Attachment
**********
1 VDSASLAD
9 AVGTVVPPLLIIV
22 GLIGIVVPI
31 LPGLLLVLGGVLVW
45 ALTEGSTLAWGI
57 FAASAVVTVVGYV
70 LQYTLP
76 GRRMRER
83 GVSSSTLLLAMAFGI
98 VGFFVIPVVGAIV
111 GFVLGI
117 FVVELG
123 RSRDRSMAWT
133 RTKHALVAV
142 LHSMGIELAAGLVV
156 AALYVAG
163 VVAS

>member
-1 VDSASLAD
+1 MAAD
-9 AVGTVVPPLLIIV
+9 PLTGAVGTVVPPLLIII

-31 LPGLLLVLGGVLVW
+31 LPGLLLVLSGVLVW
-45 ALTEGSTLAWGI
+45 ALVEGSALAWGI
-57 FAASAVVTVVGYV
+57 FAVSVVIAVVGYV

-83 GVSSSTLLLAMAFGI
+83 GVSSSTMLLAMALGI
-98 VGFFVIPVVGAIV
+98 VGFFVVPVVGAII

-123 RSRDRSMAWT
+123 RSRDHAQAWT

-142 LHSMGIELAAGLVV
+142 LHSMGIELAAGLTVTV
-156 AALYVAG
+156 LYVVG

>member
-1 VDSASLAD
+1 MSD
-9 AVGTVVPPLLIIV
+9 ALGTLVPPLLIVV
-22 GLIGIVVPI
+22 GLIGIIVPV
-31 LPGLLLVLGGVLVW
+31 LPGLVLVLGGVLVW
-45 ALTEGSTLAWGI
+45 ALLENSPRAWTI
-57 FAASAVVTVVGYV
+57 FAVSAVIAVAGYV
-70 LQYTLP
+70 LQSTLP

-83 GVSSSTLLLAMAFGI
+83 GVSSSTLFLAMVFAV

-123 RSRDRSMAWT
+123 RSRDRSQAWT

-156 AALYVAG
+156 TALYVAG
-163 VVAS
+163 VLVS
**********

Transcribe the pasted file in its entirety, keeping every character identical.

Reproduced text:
1 VDSASLAD
9 AVGTVVPPLLIIV
22 GLIGIVVPI
31 LPGLLLVLGGVLVW
45 ALTEGSTLAWGI
57 FAASAVVTVVGYV
70 LQYTLP
76 GRRMRER
83 GVSSSTLLLAMAFGI
98 VGFFVIPVVGAIV
111 GFVLGI
117 FVVELG
123 RSRDRSMAWT
133 RTKHALVAV
142 LHSMGIELAAGLVV
156 AALYVAG
163 VVAS

>member
-1 VDSASLAD
+1 MAAD
-9 AVGTVVPPLLIIV
+9 PLTGAVGTVVPPLLIII

-31 LPGLLLVLGGVLVW
+31 LPGLLLVLSGVLVW
-45 ALTEGSTLAWGI
+45 ALVEGSALAWGI
-57 FAASAVVTVVGYV
+57 FAVSVVIAVVGYV

-83 GVSSSTLLLAMAFGI
+83 GVSSSTMLLAMALGI
-98 VGFFVIPVVGAIV
+98 VGFFVVPVVGAII

-123 RSRDRSMAWT
+123 RSRDHAQAWT

-142 LHSMGIELAAGLVV
+142 LHSMGIELAAGLTVTV
-156 AALYVAG
+156 LYVVG

>member
-1 VDSASLAD
+1 MSD
-9 AVGTVVPPLLIIV
+9 ALGTLVPPLLIVV
-22 GLIGIVVPI
+22 GLIGIIVPV
-31 LPGLLLVLGGVLVW
+31 LPGLVLVLGGVLVW
-45 ALTEGSTLAWGI
+45 ALLENSPRAWTI
-57 FAASAVVTVVGYV
+57 FAVSAVIAVAGYV
-70 LQYTLP
+70 LQSTLP

-83 GVSSSTLLLAMAFGI
+83 GVSSSTLFLAMVFAV

-123 RSRDRSMAWT
+123 RSRDRSQAWT

-156 AALYVAG
+156 TALYVAG
-163 VVAS
+163 VLVS